As I continue my quest to learn more about Azure services, I have decided to play with Azure Container Instances. In this post, I will share how to take a simple app, integrate Docker, and finally deploy it to Azure Container Instances.
Now that we have our app in place, let’s integrate it with Docker. So what is Docker? Let me share opensource.com’s definition, “Docker is a tool designed to make it easier to create, deploy, and run applications by using containers. Containers allow a developer to package up an application with all of the parts it needs, such as libraries and other dependencies, and ship it all out as one package. By doing so, thanks to the container, the developer can rest assured that the application will run on any other Linux machine regardless of any customized settings that machine might have that could differ from the machine used for writing and testing the code.”
To integrate our Angular app with Docker, we need to add a Dockerfile. Dockerfile is a file that tells Docker how to build an image.
This file tells Docker to base the image from node:12.2.0. WORKDIR sets the working directory for our app. Next we set the path for our node modules. The COPY command copies package.json file to our app/package.json. Next, we run 2 npm install commands: one installs our app dependencies and the second installs angular cli tool. Next we copy entire contents to /app directory. And finally ng serve to run our app.
We have a very simple Dockerfile. If you want to learn more about this file, visit https://docs.docker.com/engine/reference/builder/. In addition to the Dockerfile, we also need to have a .dockerignore file.
This file tells Docker to ignore these files or folders. We are ignoring node_modules, .git and .gitignore. Using a .dockerignore file will keep our app small with only files needed to run it.
At this point, we are ready to build our app. Make sure you have Docker Desktop setup on your computer. Using a terminal, run “docker build -t angular8docker .”. This command will build our image by reading the Dockerfile and tag it as angular8docker.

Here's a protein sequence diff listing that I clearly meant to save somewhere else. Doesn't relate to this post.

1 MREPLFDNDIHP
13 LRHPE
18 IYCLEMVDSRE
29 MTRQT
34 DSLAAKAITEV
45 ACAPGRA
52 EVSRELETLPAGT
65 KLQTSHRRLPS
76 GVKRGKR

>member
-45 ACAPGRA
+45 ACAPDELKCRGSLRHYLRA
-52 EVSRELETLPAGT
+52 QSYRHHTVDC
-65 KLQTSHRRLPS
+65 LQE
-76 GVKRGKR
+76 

After our image has been created, we need to run the app locally. On a terminal window, run “docker run -p 80:80 angular8docker”. This command will run our app by publishing port 80 to the host and will use angular8docker image. Very simple. Now using a browser, go to http://localhost and you should see your angular 8 app.
Now let’s host this app on Azure Container Instances. I’m going to use Azure CLI on this post so make sure you have the CLI installed locally. First we need to create a resource group. Run this command on your terminal: “az group create –name myResourceGroup –location eastus”. With our resource group in place, we can create our container registry with this command “az acr create –resource-group myResourceGroup –name angular8docker –sku Basic –admin-enabled true”.
We have to login to our container registry before we can push images to it. Use this command: “az acr login –name angular8docker”. If the login request was successful, you will receive a successful message otherwise an error message. Now let’s get our login server using this command “az acr show –name angular8docker –query loginServer –output table”. In my case, I received my loginServer as “angular8docker.azurecr.io”.
Now we need to see a list of our docker images with this command “docker images”. This will help us tag the image and associated with our container registry. Use this command to tag it: “docker tag angular8docker angular8docker.azurecr.io/angular8docker:v1”.
Run docker images again to verify the tag.
Finally let’s push our v1 image to Azure Container Registry with this command:
"docker push angular8docker.azurecr.io/angular8docker:v1"
With our docker image in our Azure Container Registry, we can create an Azure Container Instance to run our angular 8 app. Run this command to create container instance “az container create –resource-group myResourceGroup –name angular8docker –image /angular8docker:v1 –cpu 1 –memory 1 –registry-login-server angular8docker.azurecr.io –registry-username angular8docker –registry-password <password> –dns-name-label rayangular8docker –ports 80”. After couple of minutes, you will receive confirmation message.
Find the FQDN in the confirmation message above and open up a browser window to see your app online. If you don’t see your app online double check port settings. Let’s do a final clean up so we don’t incur additional cost. Run “az group delete –name myResourceGroup” and all resources attached to this group will be deleted for us.
In a future post, I will show you how to troubleshoot Azure Container Instances.